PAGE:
drawing out the anawim

Last week when I was talking with Julius about community and the fact that the anawim doesn't include everyone (not even all the poor), he said that brought up the problem of exclusion. A couple days ago someone also commented that I sounded like I thought Jesus didn't love everyone. Maybe because I was saying that Jesus' community had a specific character, and not everyone fit. I do think Jesus loves everyone. And that he invites everyone into his community (as we should also). But I still think his community was primarily composed of the anawim, the faithful poor, those of broken spirit who were looking for God's help. And that's not everyone.

This wasn't because Jesus excluded certain people. It was because he only attracted certain people. The others didn't want to join his community.

Jesus did take up the Old Testament understanding of holiness, set apartness. His teaching and way of life was noticeably distinct from (and often the opposite of) the lives of most people in society. He seems to have worked almost completely outside the social structures of his time. And he called people to "repent," change, and "follow me" out of their current lives into the new life he was offering. A noticeably different life. A life that would cause his followers to be pushed out of the respectable social circles and even attacked (as he was) by those in power. Jesus was not catering to people where they were at. They had to go out to see him, they had to follow, they had to chose to either stay with him or stay as they were. He was calling people out, to a life completely different.

But what he was offering was different from what's usually offered to draw people out. Jesus didn't have money. He wasn't a powerful leader (though some thought he was at first). He offered spiritual teaching, and miraculous faith healings. And a life of complete dependence on God.

This didn't appeal to many people. At least not enough to follow him for long. Jesus didn't have the resources to support people, or the political clout to get them what they wanted or crush their enemies. And following Jesus meant giving up financial security, being pushed to the margins of society, and even being hunted down at times. Yes, Jesus loved all and invited all. But most would not follow him, not for what he was offering.

I believe the same is true today. It's hard to see, because most churches offer many things that Jesus did not offer, they are wealthy, respectable, even politically influential. So it's hard to tell why people go to churches; there's a lot they can get out of it that has nothing to do with Jesus or the spiritual life. Churches have gotten this way because they want to draw more people in, and they know what people want. So we get church communities that are very different from the community Jesus gathered. Those who were drawn to him were drawn in faith, not expecting financial or political profit from it, only expecting a miracle, and to find God.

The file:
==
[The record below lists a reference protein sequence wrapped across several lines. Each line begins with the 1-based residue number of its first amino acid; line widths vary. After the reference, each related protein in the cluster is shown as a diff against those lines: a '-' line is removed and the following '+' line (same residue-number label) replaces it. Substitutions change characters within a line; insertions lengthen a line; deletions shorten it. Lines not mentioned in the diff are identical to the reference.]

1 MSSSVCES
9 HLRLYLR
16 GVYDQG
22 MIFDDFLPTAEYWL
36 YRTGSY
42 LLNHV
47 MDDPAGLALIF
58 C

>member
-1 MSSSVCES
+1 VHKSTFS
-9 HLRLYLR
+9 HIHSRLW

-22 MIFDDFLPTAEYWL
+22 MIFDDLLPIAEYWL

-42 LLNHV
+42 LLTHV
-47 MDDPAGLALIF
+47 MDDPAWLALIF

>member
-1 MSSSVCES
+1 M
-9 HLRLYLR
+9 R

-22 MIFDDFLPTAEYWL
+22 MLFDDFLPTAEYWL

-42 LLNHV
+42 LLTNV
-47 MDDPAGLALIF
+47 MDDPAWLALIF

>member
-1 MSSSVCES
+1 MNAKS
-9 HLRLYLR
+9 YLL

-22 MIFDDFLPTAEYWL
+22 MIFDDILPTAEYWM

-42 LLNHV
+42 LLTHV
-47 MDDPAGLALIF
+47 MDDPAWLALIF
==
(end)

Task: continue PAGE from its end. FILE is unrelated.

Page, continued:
And, yes, I know some people go to churches for that reason also. Which is very good. A cause for hope.

But I'm interested in drawing out people like Jesus did. Not just any people, but the anawim. When I've been out walking, I've noticed that I draw certain people and repel certain people. I'm more likely to meet either the compassionate ones or the oppressors. The comfortable or greedy keep away; what would they want with a poor stranger? I like how that works. Fishing for people, perhaps? Using a kind of bait (me) that draws out the people that are ready to have an encounter that helps them grow spiritually. The 12-step groups also tend to draw out certain people and repel others. The proud, those who think they can handle their own lives, stay away. Only the broken and desperate come. I like that, too. And it's similar to Jesus' way of ministry, not offering to save people through money or human power but through the power of God. Promising a miracle for those who trust God to heal them.

I'm wondering if the retreat place in Virginia (for the poor) also draws out the anawim in a similar way. They don't offer much except a chance to grow spiritually. I can see why most people would not be interested in that. But for those who are desperate for a peaceful place to pray and someone to help them hear God, I can see it being a great gift.

And I'd really like to spend time with people who come out for that.